It’s been my premise that the norm of organic development in Vatican II liturgical reform (Cf. Sacrosanctum Concilium 23) is overused as a principle with wide application. The reality is that so many saints, even those who lived objectively good lives before making a radical commitment to God that often disrupted their lives, broke with the past in definitive ways. Saul, then Paul on the way to Damascus. Katharine Drexel, responding to the Pope Leo XIII’s challenge, “Why not my child, yourself become a missionary?” She didn’t immediately leap at that suggestion. But she eventually fulfilled that call.
Even ordinary people leave behind the life of single adults to become religious or priests committed to chastity, obedience, and in some cases, poverty. As missionaries they move to new places. As married persons they leave behind most aspects of the single life. Parents bear and raise children. Life, even Christian commitment, is full of rupture. We might dislike it, but I would suggest continuity is great for a time of rest. But not the ordinary experience of Christianity.
The Blessed Virgin suggests as much in Scripture, that God’s plan often involves disruption. Making messes. Turning things upside down. She recognizes this in her own future:
For he has looked upon his handmaid’s lowliness; behold, from now on will all ages call me blessed. (Luke 1:48)
And later, upsetting the status quo of politics and the economy are part of the Divine plan for the human race:
He has thrown down the rulers from their thrones but lifted up the lowly. The hungry he has filled with good things; the rich he has sent away empty. (Luke 1:52-53)
There is a fundamental limitation with your usual bleat on this point: ritual is, by its very nature, a thing of continuity. And liturgy is ritual. Even in the secular domain.
Jesus observed rituals; when he broke or modified them, with divine authority, it was that continuity in the nature of ritual that provided the context for his intended examples/lessons, without with, they would not have had the impact they did.
That doesn’t mean that continuity is the sole value or the supreme value in all senses.
But it does mean it’s not an incidental value.
So, for your critique to get traction, you would need to modulate the critique to consider it specifically in the ritual context.
I do wonder if your critique subliminally partakes of an American cultural value of spontaneous tokens of personal transformation as the authenticator of experience, and applying that in a ritual context.
Good points, of course. But I would assess a great deal of continuity between the modern Roman Missal and its predecessors. Most Catholics adapted to the rapid changes in peripherals rather quickly over six years–language, liturgical roles, Scripture, etc.. Many complaints centered on what my wife often calls “Vatican II done in a Vatican I way,” or clergy bulldozing things without much diplomacy, consultation, or formation, and often in a seemingly arbitrary way. When I got married, I had to change many rituals in my life, especially having experience the single life as a post-college adult for 14 years. But there were benefits I clearly understood. I think people who clearly understood what post-conciliar liturgy intended likewise were able to find benefit in what most anyone would concede were significant disruptions. Less understandable might be changes caused by parish closures, sex abuse cover-up, and other issues that might have been blundered like liturgy was in many parishes.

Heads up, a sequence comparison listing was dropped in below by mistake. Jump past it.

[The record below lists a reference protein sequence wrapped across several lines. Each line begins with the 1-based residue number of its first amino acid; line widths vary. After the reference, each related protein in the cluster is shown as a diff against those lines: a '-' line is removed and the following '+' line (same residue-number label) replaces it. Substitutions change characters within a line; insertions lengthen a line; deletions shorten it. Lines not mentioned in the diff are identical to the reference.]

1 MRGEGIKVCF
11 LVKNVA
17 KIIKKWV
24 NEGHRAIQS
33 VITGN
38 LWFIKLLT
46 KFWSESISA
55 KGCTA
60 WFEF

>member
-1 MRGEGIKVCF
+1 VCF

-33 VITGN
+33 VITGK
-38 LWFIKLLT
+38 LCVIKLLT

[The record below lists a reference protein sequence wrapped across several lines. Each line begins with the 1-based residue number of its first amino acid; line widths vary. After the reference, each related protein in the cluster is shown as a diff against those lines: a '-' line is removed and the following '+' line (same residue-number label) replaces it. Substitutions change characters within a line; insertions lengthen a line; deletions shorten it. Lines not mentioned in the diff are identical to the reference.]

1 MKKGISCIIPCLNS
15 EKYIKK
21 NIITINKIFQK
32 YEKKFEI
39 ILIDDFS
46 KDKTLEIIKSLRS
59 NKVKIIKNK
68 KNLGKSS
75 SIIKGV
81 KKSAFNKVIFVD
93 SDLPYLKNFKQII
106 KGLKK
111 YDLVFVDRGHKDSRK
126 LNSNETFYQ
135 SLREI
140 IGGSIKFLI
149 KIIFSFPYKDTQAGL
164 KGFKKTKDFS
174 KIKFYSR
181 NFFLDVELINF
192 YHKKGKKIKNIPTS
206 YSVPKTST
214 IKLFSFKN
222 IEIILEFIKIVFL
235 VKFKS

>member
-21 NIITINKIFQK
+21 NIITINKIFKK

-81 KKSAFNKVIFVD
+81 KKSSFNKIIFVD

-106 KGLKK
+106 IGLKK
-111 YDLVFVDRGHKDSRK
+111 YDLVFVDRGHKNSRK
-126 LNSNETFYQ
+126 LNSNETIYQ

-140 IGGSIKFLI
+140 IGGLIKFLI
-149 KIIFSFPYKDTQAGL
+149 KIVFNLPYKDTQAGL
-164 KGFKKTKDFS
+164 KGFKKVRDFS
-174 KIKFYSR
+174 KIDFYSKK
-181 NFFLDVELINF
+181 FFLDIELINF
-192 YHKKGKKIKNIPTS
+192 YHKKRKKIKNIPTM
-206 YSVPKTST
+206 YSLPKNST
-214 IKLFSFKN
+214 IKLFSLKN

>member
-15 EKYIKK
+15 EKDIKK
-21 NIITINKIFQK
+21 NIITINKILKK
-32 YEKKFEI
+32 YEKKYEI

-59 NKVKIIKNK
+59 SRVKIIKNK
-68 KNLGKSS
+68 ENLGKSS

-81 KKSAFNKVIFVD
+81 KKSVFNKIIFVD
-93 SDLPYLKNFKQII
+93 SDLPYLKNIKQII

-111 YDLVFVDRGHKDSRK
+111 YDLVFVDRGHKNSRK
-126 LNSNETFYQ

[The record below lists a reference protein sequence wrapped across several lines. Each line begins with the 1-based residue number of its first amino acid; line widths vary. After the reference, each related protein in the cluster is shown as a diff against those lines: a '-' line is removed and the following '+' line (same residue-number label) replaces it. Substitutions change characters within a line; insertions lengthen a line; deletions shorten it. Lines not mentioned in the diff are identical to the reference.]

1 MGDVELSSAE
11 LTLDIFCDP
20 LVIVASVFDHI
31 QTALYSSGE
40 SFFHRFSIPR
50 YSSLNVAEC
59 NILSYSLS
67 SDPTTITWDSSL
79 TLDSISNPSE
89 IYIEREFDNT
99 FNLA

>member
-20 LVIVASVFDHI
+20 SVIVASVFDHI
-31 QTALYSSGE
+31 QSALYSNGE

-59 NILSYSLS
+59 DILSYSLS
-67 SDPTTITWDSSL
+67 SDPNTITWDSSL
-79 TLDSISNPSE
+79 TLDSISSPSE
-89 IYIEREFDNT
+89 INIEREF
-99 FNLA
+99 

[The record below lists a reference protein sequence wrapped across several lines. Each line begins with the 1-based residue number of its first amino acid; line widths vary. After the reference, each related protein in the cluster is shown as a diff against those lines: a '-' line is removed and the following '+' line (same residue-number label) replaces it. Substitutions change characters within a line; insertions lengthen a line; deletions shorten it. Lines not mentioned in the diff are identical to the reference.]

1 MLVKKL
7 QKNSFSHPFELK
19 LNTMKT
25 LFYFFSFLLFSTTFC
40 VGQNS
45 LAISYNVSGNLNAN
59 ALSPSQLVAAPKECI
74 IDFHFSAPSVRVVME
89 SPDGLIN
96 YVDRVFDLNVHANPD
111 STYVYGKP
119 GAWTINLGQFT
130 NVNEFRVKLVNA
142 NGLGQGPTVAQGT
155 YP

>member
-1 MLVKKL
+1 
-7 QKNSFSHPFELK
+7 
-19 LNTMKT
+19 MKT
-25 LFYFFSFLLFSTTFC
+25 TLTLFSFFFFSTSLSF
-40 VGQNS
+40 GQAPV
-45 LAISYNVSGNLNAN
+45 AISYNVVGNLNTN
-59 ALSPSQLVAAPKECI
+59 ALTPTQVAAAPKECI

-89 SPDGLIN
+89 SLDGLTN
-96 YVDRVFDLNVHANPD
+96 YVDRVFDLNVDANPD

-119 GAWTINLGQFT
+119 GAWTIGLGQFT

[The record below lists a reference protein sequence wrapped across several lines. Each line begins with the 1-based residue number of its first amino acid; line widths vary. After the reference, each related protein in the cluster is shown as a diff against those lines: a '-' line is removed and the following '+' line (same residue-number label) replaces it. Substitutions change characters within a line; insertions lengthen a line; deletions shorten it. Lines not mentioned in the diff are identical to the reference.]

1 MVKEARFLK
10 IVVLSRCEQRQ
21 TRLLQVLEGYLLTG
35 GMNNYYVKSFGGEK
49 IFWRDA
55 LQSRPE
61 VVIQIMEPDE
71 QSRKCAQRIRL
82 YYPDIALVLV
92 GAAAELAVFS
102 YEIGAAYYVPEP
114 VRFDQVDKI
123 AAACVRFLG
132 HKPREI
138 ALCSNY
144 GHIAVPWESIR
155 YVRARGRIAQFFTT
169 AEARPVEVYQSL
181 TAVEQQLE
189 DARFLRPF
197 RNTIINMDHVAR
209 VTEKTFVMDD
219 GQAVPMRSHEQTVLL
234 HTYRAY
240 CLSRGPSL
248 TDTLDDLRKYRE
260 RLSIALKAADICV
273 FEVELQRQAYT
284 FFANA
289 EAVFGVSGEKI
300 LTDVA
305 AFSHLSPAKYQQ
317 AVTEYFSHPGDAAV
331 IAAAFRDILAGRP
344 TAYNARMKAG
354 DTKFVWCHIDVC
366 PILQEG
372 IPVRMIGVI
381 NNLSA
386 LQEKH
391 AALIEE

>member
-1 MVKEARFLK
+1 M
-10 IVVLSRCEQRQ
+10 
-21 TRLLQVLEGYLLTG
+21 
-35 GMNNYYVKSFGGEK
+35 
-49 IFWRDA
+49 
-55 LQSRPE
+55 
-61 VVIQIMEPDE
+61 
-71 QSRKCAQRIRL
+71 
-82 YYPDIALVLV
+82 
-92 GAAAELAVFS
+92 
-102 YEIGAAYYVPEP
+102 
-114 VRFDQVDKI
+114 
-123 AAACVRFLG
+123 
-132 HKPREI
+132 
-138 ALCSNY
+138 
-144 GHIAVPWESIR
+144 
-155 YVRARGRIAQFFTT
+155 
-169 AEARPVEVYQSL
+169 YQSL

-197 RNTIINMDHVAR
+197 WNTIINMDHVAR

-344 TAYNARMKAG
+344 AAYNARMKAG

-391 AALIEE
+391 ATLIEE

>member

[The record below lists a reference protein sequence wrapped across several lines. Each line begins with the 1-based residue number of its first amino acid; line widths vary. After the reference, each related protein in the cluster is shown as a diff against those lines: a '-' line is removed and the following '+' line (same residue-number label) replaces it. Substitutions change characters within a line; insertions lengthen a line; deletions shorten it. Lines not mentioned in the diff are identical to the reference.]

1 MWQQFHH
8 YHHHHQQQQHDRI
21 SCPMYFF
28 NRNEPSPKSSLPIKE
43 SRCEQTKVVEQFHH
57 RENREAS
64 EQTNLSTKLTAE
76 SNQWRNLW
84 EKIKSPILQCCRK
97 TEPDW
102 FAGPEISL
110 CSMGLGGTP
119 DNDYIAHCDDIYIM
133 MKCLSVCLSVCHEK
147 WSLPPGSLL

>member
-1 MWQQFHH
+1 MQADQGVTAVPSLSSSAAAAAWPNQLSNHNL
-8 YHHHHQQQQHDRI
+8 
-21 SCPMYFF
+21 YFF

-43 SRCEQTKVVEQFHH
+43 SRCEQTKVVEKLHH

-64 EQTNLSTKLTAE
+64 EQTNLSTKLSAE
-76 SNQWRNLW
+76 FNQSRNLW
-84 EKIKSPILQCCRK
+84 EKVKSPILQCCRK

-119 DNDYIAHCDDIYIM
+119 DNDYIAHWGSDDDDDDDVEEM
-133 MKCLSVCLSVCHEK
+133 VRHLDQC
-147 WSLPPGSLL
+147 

On your last point, perhaps so. I will need to ponder that.
Yes. My main objection is that your argument about continuity as an argument is that it does not, in the ritual context, really achieve what you appear to think it should; SC may expressly talk about continuity only once, but doesn’t need to talk about it much because the inherent nature of ritual. To treat each Mass as if it were a hinge event in change of ritual for each person present is to lay magical expectations on the liturgical form.
PS: when it comes to challenging ritual continuity, one challenge that’s been avoided largely in the name of tribalism in the liturgy wars is whether pro-conciliarists are willing to critique the reforms promises vs demonstrable results, and triage what was expected to be most necessary and fruitful vs what has actually manifested thus far.
Among my colleagues in other parishes, dioceses, and liturgy circles, I do think there’s a willingness for critical examination. Those kinds of explorations don’t get expressed much online because many of us find ourselves in a Vatican II, thumbs up or down discussion. The arguments don’t get past square one.
Perhaps this would be a more fruitful area to explore here. Certainly there are disappointments about Sunday Mass attendance; I’m sure the Europeans among us would’ve wished for a reversal of earlier trends of abandonment even prior to the Cold War era. Clearly, the US leadership was mostly unprepared for white flight and the end of cultural Catholicism undergirding parish culture here.
For every success (such as a wider appreciation and engagement of Scripture) we can probably count a failure (the Hours or Penance). And while our catechetical resources for children have certainly been consistently high for a half-century, clearly they have not engaged two entire generations.